Contest Promotes Govt. Regulations
APRIL 20, 2010
Months after the Obama Administration ordered citizens to report “fishy” speech opposing the president’s healthcare policies, it’s encouraging Americans to create video ads explaining the importance of federal regulations.
The scandal-plagued Environmental Protection Agency (EPA) is in charge of promoting the administration’s latest big government project with a contest that requires the public to submit a short video explaining why rules are important, why the average American should care about federal regulations and how everyone can participate in the rulemaking process. The winner gets $2,500.
Almost every aspect of our lives is touched by federal regulations even before we leave our house each morning, the EPA explains in its contest synopsis. For instance, government regulations help set the price of the electrical voltage in the alarm clocks that wake us up, the coffee we drink and the types of programming permitted in the morning.
Federal agencies develop and issue hundreds of rules and regulations annually yet many Americans don’t fully comprehend how they are made or how to get involved in the process. The video contest is a great opportunity to help the public understand the rulemaking process and to participate in an open government, the agency claims.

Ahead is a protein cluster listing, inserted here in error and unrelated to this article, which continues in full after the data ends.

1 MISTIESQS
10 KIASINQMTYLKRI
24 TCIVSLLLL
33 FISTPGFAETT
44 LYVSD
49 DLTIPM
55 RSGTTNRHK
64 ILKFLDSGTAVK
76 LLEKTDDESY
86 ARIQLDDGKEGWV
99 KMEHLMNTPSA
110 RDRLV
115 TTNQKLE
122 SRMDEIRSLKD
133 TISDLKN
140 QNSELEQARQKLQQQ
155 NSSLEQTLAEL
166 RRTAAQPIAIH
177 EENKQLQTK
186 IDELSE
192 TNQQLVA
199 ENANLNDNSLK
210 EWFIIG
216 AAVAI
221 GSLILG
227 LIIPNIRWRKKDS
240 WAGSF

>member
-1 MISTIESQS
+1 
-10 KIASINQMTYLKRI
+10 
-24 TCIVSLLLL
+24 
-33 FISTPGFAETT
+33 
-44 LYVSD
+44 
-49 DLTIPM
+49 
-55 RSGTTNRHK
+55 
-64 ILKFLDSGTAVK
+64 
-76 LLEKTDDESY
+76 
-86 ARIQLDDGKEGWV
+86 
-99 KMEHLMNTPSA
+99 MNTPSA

The winning video, which must include the slogan “Let your voice be heard,” will direct viewers to the government’s regulatory website and will be used by all federal agencies to promote the regulatory process. It should capture public imagination and use creativity, artistic expression and innovation to motivate others to participate in the rulemaking process while explaining the importance of regulations.
Ironically, the agency in charge of promoting rules and regulations doesn’t follow them. Earlier this year, the EPA reversed its stance on a dangerous household chemical (Bisphenol) after industry lobbyists swayed the agency to keep quite about its dangers. The EPA had previously determined that the chemical, deemed unsafe in hundreds of scientific studies, was dangerous and required tougher regulations.
The agency isn’t very “open” either. A few years ago, the EPA ordered the branch that enforces the nation’s environmental laws not to speak with congressional investigators, the media and even the agency’s own inspector general. The gag order was issued after several congressional committees asked the agency to disclose documents relating to its position on global warming.
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